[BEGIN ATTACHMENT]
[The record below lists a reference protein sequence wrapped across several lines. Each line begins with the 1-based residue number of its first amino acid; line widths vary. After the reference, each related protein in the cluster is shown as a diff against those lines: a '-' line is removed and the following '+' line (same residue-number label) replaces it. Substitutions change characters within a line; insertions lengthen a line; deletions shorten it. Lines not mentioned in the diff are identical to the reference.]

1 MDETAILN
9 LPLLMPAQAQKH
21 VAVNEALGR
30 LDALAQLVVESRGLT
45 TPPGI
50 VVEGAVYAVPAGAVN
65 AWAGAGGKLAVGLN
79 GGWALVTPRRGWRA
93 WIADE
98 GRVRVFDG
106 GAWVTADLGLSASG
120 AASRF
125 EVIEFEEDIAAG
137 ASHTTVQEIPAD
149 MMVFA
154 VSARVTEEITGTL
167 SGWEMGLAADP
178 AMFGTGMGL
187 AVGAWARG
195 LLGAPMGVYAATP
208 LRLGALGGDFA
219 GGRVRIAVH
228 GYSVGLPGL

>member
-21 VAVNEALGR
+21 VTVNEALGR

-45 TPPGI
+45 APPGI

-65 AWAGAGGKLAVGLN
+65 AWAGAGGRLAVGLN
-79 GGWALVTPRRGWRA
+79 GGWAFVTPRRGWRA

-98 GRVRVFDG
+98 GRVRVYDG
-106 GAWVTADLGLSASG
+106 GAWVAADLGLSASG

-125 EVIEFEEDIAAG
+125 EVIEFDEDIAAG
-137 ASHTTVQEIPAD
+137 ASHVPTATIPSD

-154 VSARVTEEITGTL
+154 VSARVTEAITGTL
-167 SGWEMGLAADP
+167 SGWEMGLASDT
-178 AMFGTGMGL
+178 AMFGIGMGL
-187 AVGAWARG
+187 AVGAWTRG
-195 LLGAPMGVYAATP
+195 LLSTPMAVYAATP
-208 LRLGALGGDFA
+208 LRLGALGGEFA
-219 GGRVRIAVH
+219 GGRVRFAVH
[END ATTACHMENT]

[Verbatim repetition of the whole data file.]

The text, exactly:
[The record below lists a reference protein sequence wrapped across several lines. Each line begins with the 1-based residue number of its first amino acid; line widths vary. After the reference, each related protein in the cluster is shown as a diff against those lines: a '-' line is removed and the following '+' line (same residue-number label) replaces it. Substitutions change characters within a line; insertions lengthen a line; deletions shorten it. Lines not mentioned in the diff are identical to the reference.]

1 MDETAILN
9 LPLLMPAQAQKH
21 VAVNEALGR
30 LDALAQLVVESRGLT
45 TPPGI
50 VVEGAVYAVPAGAVN
65 AWAGAGGKLAVGLN
79 GGWALVTPRRGWRA
93 WIADE
98 GRVRVFDG
106 GAWVTADLGLSASG
120 AASRF
125 EVIEFEEDIAAG
137 ASHTTVQEIPAD
149 MMVFA
154 VSARVTEEITGTL
167 SGWEMGLAADP
178 AMFGTGMGL
187 AVGAWARG
195 LLGAPMGVYAATP
208 LRLGALGGDFA
219 GGRVRIAVH
228 GYSVGLPGL

>member
-21 VAVNEALGR
+21 VTVNEALGR

-45 TPPGI
+45 APPGI

-65 AWAGAGGKLAVGLN
+65 AWAGAGGRLAVGLN
-79 GGWALVTPRRGWRA
+79 GGWAFVTPRRGWRA

-98 GRVRVFDG
+98 GRVRVYDG
-106 GAWVTADLGLSASG
+106 GAWVAADLGLSASG

-125 EVIEFEEDIAAG
+125 EVIEFDEDIAAG
-137 ASHTTVQEIPAD
+137 ASHVPTATIPSD

-154 VSARVTEEITGTL
+154 VSARVTEAITGTL
-167 SGWEMGLAADP
+167 SGWEMGLASDT
-178 AMFGTGMGL
+178 AMFGIGMGL
-187 AVGAWARG
+187 AVGAWTRG
-195 LLGAPMGVYAATP
+195 LLSTPMAVYAATP
-208 LRLGALGGDFA
+208 LRLGALGGEFA
-219 GGRVRIAVH
+219 GGRVRFAVH